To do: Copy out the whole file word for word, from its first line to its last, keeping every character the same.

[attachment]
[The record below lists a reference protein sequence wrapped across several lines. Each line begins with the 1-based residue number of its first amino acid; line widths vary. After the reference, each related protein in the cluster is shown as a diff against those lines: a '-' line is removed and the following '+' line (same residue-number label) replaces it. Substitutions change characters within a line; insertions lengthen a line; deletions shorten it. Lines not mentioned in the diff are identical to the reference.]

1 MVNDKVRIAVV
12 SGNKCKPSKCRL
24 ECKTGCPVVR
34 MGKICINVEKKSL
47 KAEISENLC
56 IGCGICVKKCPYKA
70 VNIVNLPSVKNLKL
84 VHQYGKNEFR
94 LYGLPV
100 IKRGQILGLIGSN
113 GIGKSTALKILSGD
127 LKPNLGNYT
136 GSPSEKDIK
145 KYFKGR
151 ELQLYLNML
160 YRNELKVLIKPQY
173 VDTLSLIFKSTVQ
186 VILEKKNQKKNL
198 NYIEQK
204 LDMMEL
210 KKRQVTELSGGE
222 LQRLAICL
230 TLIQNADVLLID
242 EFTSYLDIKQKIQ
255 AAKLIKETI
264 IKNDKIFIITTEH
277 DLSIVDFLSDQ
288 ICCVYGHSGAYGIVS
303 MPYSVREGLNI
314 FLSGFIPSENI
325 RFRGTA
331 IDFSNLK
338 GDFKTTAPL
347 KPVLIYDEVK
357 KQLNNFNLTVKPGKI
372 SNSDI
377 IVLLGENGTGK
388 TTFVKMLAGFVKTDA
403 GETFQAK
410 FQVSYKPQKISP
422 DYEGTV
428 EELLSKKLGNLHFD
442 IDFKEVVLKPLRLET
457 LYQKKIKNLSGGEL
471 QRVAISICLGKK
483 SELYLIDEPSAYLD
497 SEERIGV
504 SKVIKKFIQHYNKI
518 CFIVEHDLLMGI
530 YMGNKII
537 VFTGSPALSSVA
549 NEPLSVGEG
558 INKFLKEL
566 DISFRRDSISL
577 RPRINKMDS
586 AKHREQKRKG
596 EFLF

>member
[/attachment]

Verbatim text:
[The record below lists a reference protein sequence wrapped across several lines. Each line begins with the 1-based residue number of its first amino acid; line widths vary. After the reference, each related protein in the cluster is shown as a diff against those lines: a '-' line is removed and the following '+' line (same residue-number label) replaces it. Substitutions change characters within a line; insertions lengthen a line; deletions shorten it. Lines not mentioned in the diff are identical to the reference.]

1 MVNDKVRIAVV
12 SGNKCKPSKCRL
24 ECKTGCPVVR
34 MGKICINVEKKSL
47 KAEISENLC
56 IGCGICVKKCPYKA
70 VNIVNLPSVKNLKL
84 VHQYGKNEFR
94 LYGLPV
100 IKRGQILGLIGSN
113 GIGKSTALKILSGD
127 LKPNLGNYT
136 GSPSEKDIK
145 KYFKGR
151 ELQLYLNML
160 YRNELKVLIKPQY
173 VDTLSLIFKSTVQ
186 VILEKKNQKKNL
198 NYIEQK
204 LDMMEL
210 KKRQVTELSGGE
222 LQRLAICL
230 TLIQNADVLLID
242 EFTSYLDIKQKIQ
255 AAKLIKETI
264 IKNDKIFIITTEH
277 DLSIVDFLSDQ
288 ICCVYGHSGAYGIVS
303 MPYSVREGLNI
314 FLSGFIPSENI
325 RFRGTA
331 IDFSNLK
338 GDFKTTAPL
347 KPVLIYDEVK
357 KQLNNFNLTVKPGKI
372 SNSDI
377 IVLLGENGTGK
388 TTFVKMLAGFVKTDA
403 GETFQAK
410 FQVSYKPQKISP
422 DYEGTV
428 EELLSKKLGNLHFD
442 IDFKEVVLKPLRLET
457 LYQKKIKNLSGGEL
471 QRVAISICLGKK
483 SELYLIDEPSAYLD
497 SEERIGV
504 SKVIKKFIQHYNKI
518 CFIVEHDLLMGI
530 YMGNKII
537 VFTGSPALSSVA
549 NEPLSVGEG
558 INKFLKEL
566 DISFRRDSISL
577 RPRINKMDS
586 AKHREQKRKG
596 EFLF

>member